Fig. 355. Textile patterns transferred to pottery through the copying of costume

Fig. 355. Textile patterns transferred to pottery through the copying of costume. From The Necropolis of Ancon, by Reiss and Stübel, Pl. 94.ToList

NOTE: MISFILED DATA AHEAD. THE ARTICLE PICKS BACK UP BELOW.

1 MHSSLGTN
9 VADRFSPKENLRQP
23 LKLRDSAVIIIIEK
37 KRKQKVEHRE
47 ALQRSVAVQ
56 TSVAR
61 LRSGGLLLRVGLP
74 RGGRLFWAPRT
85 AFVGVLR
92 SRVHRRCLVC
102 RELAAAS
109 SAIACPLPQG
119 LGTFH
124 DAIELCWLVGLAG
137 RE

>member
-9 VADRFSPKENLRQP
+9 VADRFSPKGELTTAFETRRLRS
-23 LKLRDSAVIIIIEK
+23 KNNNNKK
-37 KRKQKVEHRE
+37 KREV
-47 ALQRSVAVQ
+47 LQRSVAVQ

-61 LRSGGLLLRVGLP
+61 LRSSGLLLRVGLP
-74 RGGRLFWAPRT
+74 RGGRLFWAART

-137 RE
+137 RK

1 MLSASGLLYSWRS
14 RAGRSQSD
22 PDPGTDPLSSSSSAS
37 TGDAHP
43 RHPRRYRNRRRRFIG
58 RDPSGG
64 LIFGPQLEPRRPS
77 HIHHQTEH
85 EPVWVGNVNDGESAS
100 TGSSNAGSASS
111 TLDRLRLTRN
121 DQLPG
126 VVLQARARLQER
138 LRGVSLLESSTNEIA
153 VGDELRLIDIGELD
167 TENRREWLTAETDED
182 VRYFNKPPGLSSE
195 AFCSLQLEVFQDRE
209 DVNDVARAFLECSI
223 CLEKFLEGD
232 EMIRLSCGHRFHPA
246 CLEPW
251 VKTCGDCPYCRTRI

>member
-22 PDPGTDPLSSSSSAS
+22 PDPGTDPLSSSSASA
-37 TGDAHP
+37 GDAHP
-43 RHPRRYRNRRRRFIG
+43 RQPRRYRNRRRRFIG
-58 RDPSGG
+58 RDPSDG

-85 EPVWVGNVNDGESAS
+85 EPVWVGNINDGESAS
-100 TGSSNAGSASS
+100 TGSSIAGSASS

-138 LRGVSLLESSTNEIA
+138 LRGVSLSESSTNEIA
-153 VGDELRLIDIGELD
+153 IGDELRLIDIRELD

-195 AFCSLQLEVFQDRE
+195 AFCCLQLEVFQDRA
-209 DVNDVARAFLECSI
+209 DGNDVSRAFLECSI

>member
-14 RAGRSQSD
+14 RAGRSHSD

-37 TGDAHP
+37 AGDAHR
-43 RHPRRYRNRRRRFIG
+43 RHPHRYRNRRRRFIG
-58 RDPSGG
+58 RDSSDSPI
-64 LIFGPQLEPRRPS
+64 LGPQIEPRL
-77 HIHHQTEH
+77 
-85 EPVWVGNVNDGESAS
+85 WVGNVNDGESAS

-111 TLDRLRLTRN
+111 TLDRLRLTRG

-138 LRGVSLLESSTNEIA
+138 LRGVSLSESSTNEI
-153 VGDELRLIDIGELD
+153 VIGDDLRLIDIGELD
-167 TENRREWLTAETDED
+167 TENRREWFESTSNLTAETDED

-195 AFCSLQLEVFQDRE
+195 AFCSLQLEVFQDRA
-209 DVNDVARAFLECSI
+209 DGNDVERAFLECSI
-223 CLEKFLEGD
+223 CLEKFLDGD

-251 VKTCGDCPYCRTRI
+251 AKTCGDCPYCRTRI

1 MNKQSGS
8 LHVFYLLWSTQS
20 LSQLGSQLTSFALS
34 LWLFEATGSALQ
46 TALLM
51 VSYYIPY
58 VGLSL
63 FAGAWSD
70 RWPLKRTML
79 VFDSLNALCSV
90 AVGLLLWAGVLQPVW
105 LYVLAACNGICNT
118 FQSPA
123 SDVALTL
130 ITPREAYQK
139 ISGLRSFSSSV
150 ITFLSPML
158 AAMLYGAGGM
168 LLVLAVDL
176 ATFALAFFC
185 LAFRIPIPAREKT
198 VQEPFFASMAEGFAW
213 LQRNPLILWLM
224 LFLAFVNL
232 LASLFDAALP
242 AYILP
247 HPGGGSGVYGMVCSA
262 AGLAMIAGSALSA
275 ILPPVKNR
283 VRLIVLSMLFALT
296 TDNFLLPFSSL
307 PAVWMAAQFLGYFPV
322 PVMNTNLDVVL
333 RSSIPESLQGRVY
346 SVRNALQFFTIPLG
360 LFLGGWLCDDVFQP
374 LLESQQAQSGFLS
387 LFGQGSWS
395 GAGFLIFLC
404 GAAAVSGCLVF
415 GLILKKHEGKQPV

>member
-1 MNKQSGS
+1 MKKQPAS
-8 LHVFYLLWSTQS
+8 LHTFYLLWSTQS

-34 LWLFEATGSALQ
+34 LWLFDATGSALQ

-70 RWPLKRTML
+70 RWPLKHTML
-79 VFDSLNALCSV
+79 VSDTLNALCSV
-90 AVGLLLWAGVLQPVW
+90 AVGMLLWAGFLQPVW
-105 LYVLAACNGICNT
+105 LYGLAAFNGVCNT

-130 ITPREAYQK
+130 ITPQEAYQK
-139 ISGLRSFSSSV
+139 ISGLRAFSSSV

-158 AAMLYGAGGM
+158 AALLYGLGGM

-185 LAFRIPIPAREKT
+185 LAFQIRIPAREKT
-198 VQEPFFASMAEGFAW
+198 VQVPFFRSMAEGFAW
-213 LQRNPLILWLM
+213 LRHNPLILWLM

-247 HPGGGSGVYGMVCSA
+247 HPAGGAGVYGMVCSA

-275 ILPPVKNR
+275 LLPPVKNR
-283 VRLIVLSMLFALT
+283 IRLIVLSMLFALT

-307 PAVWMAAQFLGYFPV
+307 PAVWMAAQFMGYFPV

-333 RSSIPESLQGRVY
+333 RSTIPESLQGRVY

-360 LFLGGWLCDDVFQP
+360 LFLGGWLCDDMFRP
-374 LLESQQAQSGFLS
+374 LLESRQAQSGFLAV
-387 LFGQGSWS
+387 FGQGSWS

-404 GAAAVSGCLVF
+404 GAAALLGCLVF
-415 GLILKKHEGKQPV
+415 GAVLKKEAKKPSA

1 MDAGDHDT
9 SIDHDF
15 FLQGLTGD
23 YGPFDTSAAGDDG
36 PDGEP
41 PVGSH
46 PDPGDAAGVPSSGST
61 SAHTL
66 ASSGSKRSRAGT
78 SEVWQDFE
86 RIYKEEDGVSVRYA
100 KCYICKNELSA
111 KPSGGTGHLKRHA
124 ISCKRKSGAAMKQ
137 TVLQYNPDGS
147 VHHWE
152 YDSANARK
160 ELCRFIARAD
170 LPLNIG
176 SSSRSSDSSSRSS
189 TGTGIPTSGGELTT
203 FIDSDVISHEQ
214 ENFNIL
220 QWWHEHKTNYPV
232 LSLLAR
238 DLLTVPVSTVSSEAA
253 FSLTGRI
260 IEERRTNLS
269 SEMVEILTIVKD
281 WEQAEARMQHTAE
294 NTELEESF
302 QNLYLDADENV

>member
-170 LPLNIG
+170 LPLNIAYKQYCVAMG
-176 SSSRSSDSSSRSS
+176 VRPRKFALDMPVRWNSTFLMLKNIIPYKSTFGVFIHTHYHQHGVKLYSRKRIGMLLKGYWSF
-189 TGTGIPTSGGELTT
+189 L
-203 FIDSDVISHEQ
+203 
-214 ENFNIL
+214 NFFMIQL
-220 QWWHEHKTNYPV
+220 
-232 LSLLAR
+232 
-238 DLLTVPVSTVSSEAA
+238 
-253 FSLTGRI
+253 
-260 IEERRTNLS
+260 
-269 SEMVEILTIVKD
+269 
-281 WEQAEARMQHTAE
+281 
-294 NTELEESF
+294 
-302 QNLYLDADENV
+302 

It will be seen by these illustrations that there are many natural methods, automatic or semiautomatic in character, by which the one art receives aid from the other; that in the beginning of the transfer of textile ornament to fictile forms the process is purely mechanical, and that it is continued automatically without any very decided exercise of judgment or taste. As a result, these borrowed decorations are generally quite as consistent and appropriate as if developed within the art itself. Later in the course of progress the potter escapes in a measure from this narrow groove and elaborates his designs with more freedom, being governed still to a certain extent by the laws of instinctive and automatic procedure. When, finally, intellect assumes to carry on the work independently of these laws, decoration tends to become debased.